This year marks the 11th anniversary of the Melanoma Institute Australia’s (MIA) national Melanoma March fundraising campaign, which is aiming to raise a much needed $1 million to support a world-first personalised immunotherapy clinical trial for advanced melanoma patients.
A series of fundraising events will be held across Australia throughout the month of March, all organised by volunteers who are committed to raising funds to help save lives from melanoma. Those who are unable to attend the annual walk are encouraged to support the campaign by getting active individually or with a group of friends.
MIA CEO Matthew Browne is “looking forward to welcoming our much-loved community back to local Melanoma March events around the country.”
“Not only did the Covid-19 cancellations mean we couldn’t gather to support each other and remember loved ones, but we also were left with a $1.5 million fundraising shortfall,” he said.
“So this year’s campaign is critical to ensure the world-first personalised immunotherapy clinical trial can get underway, which has the potential to transform cancer treatment globally.”
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Australia has the highest melanoma rates in the world with one person being diagnosed every 30 minutes, and one Australian dying from melanoma every six hours, according to the MIA.
With melanoma rates so worryingly high in our sunburnt country, it’s crucial to stay vigilant for any irregularities in our skins.
Queensland Cancer Council’s Cancer Support and Information General Manager, Gemma Lock, said that when it comes to preventing skin cancer the public should be “checking their skin regularly and becoming familiar with what is normal for them.”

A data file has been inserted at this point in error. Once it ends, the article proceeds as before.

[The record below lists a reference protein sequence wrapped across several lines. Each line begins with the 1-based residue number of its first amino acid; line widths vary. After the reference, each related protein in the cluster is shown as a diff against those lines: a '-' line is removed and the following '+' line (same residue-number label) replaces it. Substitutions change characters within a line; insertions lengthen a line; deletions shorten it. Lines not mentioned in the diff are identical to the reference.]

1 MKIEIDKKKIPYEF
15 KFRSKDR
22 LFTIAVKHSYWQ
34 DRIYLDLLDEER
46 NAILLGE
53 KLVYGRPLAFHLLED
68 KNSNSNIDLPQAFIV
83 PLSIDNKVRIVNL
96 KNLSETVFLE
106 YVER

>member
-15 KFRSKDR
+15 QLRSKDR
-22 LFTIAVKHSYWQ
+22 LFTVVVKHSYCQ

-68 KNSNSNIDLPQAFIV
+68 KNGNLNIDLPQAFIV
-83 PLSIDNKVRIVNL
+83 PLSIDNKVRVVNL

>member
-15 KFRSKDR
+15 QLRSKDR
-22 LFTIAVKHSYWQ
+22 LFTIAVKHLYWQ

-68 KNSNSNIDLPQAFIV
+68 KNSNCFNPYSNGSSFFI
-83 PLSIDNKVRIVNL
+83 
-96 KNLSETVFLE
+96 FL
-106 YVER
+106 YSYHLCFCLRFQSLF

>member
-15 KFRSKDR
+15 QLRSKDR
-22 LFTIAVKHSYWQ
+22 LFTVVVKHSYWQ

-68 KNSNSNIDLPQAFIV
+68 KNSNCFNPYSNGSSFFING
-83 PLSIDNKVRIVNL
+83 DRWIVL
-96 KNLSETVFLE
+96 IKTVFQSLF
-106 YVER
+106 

“Skin cancers rarely hurt and are more frequently seen than felt. Things to look out for include, new moles, freckles or lumps, or any changes to existing spots including changes in size, shape or colour as well as any spots with sores that don’t heal over four to six weeks,” she said.
“The sooner a skin cancer is identified and treated, the better your chance of avoiding surgery or, in the case of a serious melanoma or other skin cancer.”
Australian swimwear brand, Es Una’s Director Lyndal Sterenberg understands that “prevention is better than cure” and with their range made with UPF50+ fabric, they are already taking important steps to address the prevalence of melanoma in Australia.
Es Una decided to go one step further in addressing melanoma and are donating $10 from every rashie dress sold to Melanoma March. Head over to the Starts at 60 Marketplace and find your favourite Es Una Rashie Dress and help raise funds to find a cure.
IMPORTANT LEGAL INFO This article is of a general nature and FYI only, because it doesn’t take into account your personal health requirements or existing medical conditions. That means it’s not personalised health advice and shouldn’t be relied upon as if it is. Before making a health-related decision, you should work out if the info is appropriate for your situation and get professional medical advice.